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13 Foods To Lower HbA1c Levels In Diabetics

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People with diabetes are supposed to monitor their blood glucose levels at all times. While a blood glucose test tells the levels of your blood glucose on that very day, a HbA1c or glycated hemoglobin test informs about how high or low your blood glucose levels have been in the past few weeks or months. The test also tells if you are at the risk of having any kind of complications related to diabetes. People with diabetes should take the HbA1c test when they are planning to take up a new diet or workout regime or medication.

Depending on if a person is diabetic, prediabetic or healthy, you will need to make changes in your diet in case your HbA1c levels are higher than usual.

Following are a few foods which can lower HbA1c levels in diabetics:

 
  1. Turmeric

Turmeric is the super spice which has many health benefits. Curcumin in turmeric can be helpful in managing blood sugar levels in people with diabetes. It reduces risks of heart and kidney problems in people with type 2 diabetes.

  1. Legumes

Legumes are source of protein which have low glycemic index. Legumes are rich in antioxidants and can be a good substitute for red meat. Red meat is considered to be harmful for diabetes as it can increase blood sugar levels. Unlike red meat, legumes do not contain saturated fat or cholesterol.

  1. Nuts

Almonds, peanuts, walnuts and pistachios do not raise blood sugar levels and are high in fibre. They have a high satiety point and keep you feel full longer. Eating nuts can help in reducing your overall calorie consumption and are good for weight loss as well.

  1. Eggs

People with type 2 diabetes benefit from eggs as eggs help in improving blood sugar levels. People with type 2 diabetes can eat 2 eggs in a day and it can help in effectively improving their blood sugar levels. Eggs are a good source of protein and make for good breakfast and snack options.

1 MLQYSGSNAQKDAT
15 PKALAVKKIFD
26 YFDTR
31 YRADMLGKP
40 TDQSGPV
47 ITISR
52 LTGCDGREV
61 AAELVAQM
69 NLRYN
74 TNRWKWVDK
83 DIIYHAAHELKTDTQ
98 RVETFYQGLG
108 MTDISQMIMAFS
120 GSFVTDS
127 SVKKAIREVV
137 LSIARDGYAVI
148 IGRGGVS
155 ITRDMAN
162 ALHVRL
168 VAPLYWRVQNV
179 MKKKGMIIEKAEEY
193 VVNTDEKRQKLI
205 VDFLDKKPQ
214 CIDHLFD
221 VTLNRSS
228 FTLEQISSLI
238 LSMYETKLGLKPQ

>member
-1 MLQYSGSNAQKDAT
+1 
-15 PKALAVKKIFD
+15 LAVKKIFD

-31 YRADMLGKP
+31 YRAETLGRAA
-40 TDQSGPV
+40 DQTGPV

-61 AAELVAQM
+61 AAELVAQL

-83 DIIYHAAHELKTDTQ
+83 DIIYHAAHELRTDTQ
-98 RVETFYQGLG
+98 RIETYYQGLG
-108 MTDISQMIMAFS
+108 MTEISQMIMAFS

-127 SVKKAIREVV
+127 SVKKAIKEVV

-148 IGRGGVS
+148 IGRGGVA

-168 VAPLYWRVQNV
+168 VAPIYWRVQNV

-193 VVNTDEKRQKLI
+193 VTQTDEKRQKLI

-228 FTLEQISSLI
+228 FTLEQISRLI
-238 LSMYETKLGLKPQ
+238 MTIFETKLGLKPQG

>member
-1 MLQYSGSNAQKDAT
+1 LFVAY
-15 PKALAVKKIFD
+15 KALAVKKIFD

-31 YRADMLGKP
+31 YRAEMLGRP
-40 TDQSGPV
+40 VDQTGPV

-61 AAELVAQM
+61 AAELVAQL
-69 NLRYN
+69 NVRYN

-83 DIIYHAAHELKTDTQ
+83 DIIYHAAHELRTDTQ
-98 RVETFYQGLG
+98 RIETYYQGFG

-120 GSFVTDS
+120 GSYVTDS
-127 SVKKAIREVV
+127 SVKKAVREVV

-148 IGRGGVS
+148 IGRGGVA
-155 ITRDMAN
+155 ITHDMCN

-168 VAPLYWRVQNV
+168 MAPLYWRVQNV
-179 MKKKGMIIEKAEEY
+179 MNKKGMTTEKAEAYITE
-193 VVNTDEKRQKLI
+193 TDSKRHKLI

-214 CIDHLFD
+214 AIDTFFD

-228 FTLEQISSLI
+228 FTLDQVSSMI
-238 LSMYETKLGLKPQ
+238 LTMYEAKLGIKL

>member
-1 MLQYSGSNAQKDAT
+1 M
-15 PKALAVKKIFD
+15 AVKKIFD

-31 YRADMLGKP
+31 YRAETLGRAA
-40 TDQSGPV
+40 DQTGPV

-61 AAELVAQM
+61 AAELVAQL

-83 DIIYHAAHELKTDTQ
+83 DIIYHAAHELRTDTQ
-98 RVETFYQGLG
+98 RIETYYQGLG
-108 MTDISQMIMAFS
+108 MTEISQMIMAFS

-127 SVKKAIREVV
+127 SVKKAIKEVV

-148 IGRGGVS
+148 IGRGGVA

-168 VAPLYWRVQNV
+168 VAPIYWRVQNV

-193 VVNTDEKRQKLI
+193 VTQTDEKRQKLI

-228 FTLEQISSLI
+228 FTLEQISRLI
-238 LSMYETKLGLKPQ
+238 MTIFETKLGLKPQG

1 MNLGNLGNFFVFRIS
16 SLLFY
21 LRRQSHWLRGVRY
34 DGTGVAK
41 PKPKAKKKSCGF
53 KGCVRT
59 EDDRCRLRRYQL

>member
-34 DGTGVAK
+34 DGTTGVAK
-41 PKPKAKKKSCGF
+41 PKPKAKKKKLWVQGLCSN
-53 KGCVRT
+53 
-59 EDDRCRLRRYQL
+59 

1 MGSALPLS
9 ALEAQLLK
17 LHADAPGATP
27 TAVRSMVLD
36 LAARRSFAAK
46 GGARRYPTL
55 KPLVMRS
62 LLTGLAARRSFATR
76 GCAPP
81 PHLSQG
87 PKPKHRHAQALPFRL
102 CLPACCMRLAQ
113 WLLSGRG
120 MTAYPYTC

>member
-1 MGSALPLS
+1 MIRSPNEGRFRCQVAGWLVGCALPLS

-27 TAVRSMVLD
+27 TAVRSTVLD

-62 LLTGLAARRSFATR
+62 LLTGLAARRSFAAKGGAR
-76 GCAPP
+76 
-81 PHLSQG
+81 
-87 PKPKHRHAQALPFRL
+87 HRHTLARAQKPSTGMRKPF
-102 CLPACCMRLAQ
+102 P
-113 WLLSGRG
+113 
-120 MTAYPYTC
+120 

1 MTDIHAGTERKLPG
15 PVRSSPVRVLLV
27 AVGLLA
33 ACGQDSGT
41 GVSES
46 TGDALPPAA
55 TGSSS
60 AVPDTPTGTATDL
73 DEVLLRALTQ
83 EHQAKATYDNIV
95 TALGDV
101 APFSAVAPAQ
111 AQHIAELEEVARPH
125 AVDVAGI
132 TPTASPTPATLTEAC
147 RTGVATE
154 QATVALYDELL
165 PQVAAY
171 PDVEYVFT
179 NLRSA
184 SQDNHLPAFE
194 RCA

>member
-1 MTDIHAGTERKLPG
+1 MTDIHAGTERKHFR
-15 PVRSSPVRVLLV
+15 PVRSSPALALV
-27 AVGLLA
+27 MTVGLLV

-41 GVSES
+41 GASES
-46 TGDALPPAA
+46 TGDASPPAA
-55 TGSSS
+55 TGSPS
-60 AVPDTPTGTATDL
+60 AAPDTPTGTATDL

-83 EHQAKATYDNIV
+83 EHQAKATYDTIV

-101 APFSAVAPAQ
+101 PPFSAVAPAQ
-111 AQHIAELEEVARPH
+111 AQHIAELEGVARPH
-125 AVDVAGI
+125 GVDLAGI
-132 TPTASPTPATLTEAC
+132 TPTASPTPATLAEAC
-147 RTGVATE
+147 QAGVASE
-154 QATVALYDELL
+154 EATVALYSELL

1. Garlic

Garlic can help in controlling blood sugar levels in people with type 2 diabetes. Eating a garlic-rich diet can be helpful for people with diabetes.

  1. Cinnamon

Cinnamon can help in lowering A1C levels in the body. Even 1 gm of cinnamon can be helpful in lowering HbA1C in people with type 2 diabetes.

  1. Chia seeds

Chia seeds have low glycemic index and are high in fibre. They are ideal for people with diabetes and help in effectively managing blood sugar levels. Chia seeds to reduce the number of calories absorbed from other foods. Eating chia seeds helps in weight loss as they prevent overeating and keeps you full for longer.

  1. Flax seeds

Flax seeds to have low glycemic index and keep you full for longer. It is the insoluble fibre in flaxseeds which help in improving controlling blood sugar.

  1. Brown rice

Brown rice is a finely ground grain which is known to prevent raise in blood sugar levels. Brown rice is rich in fibre and is recommended for people with diabetes. People with diabetes should replace refined grains with whole grains as much as possible.